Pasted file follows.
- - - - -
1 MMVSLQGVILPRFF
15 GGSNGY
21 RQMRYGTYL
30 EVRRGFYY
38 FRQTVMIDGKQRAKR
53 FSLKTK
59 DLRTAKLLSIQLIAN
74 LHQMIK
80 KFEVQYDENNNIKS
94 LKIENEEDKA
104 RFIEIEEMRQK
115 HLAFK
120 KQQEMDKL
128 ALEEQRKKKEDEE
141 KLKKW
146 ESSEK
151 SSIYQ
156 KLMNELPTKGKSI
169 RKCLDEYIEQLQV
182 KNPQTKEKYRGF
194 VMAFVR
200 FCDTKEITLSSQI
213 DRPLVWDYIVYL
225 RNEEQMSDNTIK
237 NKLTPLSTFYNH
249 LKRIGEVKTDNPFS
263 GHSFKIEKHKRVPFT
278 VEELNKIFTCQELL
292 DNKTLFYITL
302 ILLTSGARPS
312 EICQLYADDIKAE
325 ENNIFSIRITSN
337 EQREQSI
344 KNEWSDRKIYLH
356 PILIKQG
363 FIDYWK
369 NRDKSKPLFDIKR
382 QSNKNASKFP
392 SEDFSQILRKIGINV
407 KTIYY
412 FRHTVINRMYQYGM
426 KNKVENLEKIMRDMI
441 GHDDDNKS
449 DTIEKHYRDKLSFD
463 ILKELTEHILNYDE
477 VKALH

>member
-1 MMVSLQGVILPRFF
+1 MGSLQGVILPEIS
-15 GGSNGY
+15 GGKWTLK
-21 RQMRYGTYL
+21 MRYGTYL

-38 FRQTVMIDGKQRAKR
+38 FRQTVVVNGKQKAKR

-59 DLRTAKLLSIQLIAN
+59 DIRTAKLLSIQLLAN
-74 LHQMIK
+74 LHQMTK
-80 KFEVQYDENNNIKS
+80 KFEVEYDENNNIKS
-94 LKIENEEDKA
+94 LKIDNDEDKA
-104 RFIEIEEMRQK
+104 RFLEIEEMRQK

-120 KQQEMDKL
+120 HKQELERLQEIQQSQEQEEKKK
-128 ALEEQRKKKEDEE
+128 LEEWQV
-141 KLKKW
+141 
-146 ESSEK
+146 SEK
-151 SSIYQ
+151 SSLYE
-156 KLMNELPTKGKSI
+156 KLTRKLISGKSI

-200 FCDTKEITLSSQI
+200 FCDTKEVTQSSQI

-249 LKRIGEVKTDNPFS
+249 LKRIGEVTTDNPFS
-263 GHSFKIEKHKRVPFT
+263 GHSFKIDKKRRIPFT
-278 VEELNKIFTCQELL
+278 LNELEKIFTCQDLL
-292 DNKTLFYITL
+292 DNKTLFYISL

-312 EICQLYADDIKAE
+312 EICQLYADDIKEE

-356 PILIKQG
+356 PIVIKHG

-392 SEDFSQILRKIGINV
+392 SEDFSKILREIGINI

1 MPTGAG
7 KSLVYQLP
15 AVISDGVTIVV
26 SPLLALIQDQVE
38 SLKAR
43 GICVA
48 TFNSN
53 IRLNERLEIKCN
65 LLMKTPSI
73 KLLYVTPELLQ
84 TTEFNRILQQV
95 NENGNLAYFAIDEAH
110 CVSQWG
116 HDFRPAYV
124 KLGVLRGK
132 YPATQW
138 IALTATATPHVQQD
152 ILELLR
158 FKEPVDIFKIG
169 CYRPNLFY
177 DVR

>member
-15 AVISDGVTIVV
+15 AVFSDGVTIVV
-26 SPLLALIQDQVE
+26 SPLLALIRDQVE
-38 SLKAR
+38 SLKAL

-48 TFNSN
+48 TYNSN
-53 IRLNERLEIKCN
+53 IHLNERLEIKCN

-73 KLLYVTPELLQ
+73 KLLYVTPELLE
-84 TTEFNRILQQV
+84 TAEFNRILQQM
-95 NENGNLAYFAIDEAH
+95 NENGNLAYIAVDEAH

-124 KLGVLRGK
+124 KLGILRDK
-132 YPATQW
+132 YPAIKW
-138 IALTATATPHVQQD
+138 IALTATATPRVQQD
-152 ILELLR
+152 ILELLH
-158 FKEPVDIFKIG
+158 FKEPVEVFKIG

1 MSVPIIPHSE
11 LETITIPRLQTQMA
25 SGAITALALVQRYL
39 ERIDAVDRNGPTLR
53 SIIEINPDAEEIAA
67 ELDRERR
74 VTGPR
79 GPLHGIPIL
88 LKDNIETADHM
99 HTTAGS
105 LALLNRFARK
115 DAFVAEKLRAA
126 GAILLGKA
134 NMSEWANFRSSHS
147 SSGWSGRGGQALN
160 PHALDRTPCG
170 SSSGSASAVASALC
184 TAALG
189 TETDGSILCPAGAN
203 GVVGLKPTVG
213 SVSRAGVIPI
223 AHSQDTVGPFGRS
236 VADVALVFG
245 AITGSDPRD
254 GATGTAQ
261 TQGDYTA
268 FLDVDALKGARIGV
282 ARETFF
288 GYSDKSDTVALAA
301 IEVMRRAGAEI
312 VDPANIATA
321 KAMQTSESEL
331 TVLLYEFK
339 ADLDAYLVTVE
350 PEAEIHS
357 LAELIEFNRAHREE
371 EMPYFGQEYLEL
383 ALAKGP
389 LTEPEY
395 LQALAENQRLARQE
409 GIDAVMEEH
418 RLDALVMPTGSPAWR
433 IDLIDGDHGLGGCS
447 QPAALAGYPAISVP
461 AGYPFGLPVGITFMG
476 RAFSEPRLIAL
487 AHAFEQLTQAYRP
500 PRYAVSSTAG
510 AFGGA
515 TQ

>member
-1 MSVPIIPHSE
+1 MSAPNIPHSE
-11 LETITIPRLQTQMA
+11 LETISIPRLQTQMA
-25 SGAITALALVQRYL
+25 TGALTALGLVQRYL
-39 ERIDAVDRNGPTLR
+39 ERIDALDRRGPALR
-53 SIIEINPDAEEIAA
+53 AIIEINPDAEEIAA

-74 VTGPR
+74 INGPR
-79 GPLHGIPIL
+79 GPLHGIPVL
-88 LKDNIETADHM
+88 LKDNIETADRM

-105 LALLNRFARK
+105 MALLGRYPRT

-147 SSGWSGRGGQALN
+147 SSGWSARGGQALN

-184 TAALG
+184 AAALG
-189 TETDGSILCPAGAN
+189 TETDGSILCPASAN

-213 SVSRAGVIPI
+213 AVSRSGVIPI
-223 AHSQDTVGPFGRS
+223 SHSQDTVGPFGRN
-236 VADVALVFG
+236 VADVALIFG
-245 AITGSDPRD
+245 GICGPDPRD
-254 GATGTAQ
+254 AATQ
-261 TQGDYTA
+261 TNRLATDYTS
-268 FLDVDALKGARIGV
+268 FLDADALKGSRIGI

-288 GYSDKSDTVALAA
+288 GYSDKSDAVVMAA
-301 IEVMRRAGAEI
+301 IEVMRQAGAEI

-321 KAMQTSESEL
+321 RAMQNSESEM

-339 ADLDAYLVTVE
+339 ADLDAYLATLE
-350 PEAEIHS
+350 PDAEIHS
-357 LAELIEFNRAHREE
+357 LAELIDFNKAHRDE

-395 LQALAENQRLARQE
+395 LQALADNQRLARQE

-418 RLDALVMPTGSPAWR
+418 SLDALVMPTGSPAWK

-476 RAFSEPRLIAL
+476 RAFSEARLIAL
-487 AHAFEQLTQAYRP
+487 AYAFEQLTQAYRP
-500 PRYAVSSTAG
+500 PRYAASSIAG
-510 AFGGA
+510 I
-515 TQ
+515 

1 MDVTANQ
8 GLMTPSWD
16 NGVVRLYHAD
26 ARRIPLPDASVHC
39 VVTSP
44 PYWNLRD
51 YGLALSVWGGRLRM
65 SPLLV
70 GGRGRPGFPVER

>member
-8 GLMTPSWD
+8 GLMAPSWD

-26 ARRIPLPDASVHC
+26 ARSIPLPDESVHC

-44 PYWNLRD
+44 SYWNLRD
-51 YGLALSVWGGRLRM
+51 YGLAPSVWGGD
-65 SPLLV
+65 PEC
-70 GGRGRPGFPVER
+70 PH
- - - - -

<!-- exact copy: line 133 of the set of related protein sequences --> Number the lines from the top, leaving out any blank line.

+124 KLGILRDK